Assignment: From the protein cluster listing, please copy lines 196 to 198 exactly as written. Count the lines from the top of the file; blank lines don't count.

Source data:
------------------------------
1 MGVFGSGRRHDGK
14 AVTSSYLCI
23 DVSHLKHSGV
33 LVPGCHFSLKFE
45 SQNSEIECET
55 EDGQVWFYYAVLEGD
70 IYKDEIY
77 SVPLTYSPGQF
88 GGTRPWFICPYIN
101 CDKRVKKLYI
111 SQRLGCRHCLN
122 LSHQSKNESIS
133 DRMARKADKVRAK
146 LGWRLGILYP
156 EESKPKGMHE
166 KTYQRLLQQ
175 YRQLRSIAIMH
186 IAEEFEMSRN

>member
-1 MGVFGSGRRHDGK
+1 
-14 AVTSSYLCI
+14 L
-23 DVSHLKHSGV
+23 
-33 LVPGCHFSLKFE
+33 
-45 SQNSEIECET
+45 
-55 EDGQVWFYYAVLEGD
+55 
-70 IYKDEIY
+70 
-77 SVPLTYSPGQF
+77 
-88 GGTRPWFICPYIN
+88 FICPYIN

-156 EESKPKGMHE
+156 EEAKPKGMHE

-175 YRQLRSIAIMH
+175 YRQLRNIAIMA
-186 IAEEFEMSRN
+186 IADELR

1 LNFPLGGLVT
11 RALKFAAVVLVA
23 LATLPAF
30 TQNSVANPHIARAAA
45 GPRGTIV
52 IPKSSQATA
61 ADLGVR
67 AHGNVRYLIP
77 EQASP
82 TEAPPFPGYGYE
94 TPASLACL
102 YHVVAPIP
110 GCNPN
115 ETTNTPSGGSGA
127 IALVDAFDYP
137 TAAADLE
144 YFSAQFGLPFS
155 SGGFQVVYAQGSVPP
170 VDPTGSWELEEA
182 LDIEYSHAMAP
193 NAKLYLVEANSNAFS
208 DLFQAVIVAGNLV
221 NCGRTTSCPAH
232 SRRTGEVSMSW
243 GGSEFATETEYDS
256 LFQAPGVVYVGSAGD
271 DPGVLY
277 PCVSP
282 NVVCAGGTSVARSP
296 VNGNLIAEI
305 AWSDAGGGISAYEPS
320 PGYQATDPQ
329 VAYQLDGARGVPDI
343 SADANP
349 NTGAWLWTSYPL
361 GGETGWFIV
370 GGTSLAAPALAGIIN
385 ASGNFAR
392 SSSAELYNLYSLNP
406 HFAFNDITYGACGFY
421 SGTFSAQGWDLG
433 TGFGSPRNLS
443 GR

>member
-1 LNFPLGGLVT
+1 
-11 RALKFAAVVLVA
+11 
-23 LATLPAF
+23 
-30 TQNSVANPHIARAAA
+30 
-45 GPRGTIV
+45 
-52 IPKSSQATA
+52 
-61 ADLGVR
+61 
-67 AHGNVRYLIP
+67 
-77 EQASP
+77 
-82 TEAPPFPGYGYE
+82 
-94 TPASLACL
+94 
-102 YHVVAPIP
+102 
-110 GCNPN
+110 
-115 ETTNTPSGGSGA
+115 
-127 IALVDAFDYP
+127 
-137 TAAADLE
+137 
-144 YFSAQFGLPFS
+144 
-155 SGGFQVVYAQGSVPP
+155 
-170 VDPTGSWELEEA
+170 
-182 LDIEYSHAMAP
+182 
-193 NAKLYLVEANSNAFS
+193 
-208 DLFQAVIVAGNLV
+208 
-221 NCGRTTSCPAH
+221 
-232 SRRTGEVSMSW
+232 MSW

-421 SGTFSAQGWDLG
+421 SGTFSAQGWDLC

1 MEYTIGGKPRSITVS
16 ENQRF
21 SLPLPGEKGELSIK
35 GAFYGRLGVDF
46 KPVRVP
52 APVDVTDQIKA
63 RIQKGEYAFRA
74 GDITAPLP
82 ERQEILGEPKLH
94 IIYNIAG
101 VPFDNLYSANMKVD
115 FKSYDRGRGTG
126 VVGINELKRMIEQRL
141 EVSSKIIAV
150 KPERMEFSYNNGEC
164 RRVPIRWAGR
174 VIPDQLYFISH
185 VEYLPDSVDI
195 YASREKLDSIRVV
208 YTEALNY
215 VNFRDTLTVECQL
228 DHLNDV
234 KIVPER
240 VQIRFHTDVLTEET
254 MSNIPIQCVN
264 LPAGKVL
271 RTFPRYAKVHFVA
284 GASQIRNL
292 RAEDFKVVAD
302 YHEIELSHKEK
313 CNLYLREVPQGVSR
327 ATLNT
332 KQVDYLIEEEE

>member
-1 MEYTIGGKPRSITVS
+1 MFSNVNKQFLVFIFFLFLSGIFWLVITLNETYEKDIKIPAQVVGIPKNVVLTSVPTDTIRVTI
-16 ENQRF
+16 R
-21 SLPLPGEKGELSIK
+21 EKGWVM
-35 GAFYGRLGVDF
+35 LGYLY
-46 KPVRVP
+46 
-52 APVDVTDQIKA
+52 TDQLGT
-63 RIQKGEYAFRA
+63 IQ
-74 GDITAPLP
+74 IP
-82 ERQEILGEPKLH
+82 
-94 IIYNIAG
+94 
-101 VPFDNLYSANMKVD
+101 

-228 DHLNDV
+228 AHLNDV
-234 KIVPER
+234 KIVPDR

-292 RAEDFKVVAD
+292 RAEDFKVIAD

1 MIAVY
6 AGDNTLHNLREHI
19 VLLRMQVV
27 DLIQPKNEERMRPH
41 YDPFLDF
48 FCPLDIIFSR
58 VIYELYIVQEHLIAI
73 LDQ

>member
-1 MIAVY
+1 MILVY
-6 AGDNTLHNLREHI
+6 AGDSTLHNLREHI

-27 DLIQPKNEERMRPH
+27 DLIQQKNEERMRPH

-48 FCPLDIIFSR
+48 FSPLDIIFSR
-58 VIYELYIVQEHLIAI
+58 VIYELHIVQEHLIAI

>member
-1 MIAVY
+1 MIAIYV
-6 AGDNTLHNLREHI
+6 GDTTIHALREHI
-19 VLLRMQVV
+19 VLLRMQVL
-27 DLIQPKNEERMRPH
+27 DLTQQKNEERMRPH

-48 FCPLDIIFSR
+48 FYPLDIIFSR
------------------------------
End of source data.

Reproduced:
-234 KIVPER
+234 KIVPDR

-292 RAEDFKVVAD